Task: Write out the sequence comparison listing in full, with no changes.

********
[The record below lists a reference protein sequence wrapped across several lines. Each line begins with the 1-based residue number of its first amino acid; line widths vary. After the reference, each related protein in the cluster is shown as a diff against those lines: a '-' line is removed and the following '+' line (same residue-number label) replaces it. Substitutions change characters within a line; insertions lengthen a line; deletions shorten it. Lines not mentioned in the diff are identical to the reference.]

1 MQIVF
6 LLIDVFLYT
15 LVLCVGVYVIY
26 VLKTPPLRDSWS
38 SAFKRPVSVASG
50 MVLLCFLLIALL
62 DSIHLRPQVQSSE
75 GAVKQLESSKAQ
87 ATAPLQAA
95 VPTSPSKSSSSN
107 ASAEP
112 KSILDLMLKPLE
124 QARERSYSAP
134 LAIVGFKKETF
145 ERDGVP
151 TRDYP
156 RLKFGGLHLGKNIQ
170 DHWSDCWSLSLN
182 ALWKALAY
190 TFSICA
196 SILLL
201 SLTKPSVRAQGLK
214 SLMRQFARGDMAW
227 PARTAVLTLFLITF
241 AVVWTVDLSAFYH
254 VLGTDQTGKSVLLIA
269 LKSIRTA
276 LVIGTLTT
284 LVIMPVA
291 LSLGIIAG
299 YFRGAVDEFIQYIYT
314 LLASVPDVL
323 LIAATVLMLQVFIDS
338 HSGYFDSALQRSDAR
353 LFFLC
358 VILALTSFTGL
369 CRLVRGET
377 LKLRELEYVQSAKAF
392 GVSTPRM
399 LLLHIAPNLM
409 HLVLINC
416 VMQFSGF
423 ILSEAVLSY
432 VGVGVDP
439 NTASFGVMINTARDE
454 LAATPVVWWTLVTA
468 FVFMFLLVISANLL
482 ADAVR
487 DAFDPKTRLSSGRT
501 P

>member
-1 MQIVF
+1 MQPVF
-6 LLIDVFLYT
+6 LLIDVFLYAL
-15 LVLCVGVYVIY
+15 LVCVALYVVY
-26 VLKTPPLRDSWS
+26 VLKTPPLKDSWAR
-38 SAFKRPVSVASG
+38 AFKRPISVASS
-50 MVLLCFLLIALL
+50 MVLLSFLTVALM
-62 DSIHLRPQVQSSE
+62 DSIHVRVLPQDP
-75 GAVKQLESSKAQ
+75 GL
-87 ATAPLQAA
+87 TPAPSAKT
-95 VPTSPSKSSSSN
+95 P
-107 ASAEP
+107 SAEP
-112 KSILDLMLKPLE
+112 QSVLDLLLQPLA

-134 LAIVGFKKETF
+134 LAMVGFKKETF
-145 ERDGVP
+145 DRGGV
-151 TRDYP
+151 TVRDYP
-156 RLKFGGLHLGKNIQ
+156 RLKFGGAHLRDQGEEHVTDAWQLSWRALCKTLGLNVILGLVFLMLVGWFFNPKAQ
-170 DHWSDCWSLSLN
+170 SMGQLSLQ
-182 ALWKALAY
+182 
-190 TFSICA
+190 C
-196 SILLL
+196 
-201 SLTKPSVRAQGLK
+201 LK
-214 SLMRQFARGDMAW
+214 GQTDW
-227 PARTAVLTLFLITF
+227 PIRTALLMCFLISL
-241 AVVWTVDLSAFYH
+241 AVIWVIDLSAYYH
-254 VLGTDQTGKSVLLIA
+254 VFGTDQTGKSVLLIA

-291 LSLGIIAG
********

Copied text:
[The record below lists a reference protein sequence wrapped across several lines. Each line begins with the 1-based residue number of its first amino acid; line widths vary. After the reference, each related protein in the cluster is shown as a diff against those lines: a '-' line is removed and the following '+' line (same residue-number label) replaces it. Substitutions change characters within a line; insertions lengthen a line; deletions shorten it. Lines not mentioned in the diff are identical to the reference.]

1 MQIVF
6 LLIDVFLYT
15 LVLCVGVYVIY
26 VLKTPPLRDSWS
38 SAFKRPVSVASG
50 MVLLCFLLIALL
62 DSIHLRPQVQSSE
75 GAVKQLESSKAQ
87 ATAPLQAA
95 VPTSPSKSSSSN
107 ASAEP
112 KSILDLMLKPLE
124 QARERSYSAP
134 LAIVGFKKETF
145 ERDGVP
151 TRDYP
156 RLKFGGLHLGKNIQ
170 DHWSDCWSLSLN
182 ALWKALAY
190 TFSICA
196 SILLL
201 SLTKPSVRAQGLK
214 SLMRQFARGDMAW
227 PARTAVLTLFLITF
241 AVVWTVDLSAFYH
254 VLGTDQTGKSVLLIA
269 LKSIRTA
276 LVIGTLTT
284 LVIMPVA
291 LSLGIIAG
299 YFRGAVDEFIQYIYT
314 LLASVPDVL
323 LIAATVLMLQVFIDS
338 HSGYFDSALQRSDAR
353 LFFLC
358 VILALTSFTGL
369 CRLVRGET
377 LKLRELEYVQSAKAF
392 GVSTPRM
399 LLLHIAPNLM
409 HLVLINC
416 VMQFSGF
423 ILSEAVLSY
432 VGVGVDP
439 NTASFGVMINTARDE
454 LAATPVVWWTLVTA
468 FVFMFLLVISANLL
482 ADAVR
487 DAFDPKTRLSSGRT
501 P

>member
-1 MQIVF
+1 MQPVF
-6 LLIDVFLYT
+6 LLIDVFLYAL
-15 LVLCVGVYVIY
+15 LVCVALYVVY
-26 VLKTPPLRDSWS
+26 VLKTPPLKDSWAR
-38 SAFKRPVSVASG
+38 AFKRPISVASS
-50 MVLLCFLLIALL
+50 MVLLSFLTVALM
-62 DSIHLRPQVQSSE
+62 DSIHVRVLPQDP
-75 GAVKQLESSKAQ
+75 GL
-87 ATAPLQAA
+87 TPAPSAKT
-95 VPTSPSKSSSSN
+95 P
-107 ASAEP
+107 SAEP
-112 KSILDLMLKPLE
+112 QSVLDLLLQPLA

-134 LAIVGFKKETF
+134 LAMVGFKKETF
-145 ERDGVP
+145 DRGGV
-151 TRDYP
+151 TVRDYP
-156 RLKFGGLHLGKNIQ
+156 RLKFGGAHLRDQGEEHVTDAWQLSWRALCKTLGLNVILGLVFLMLVGWFFNPKAQ
-170 DHWSDCWSLSLN
+170 SMGQLSLQ
-182 ALWKALAY
+182 
-190 TFSICA
+190 C
-196 SILLL
+196 
-201 SLTKPSVRAQGLK
+201 LK
-214 SLMRQFARGDMAW
+214 GQTDW
-227 PARTAVLTLFLITF
+227 PIRTALLMCFLISL
-241 AVVWTVDLSAFYH
+241 AVIWVIDLSAYYH
-254 VLGTDQTGKSVLLIA
+254 VFGTDQTGKSVLLIA

-291 LSLGIIAG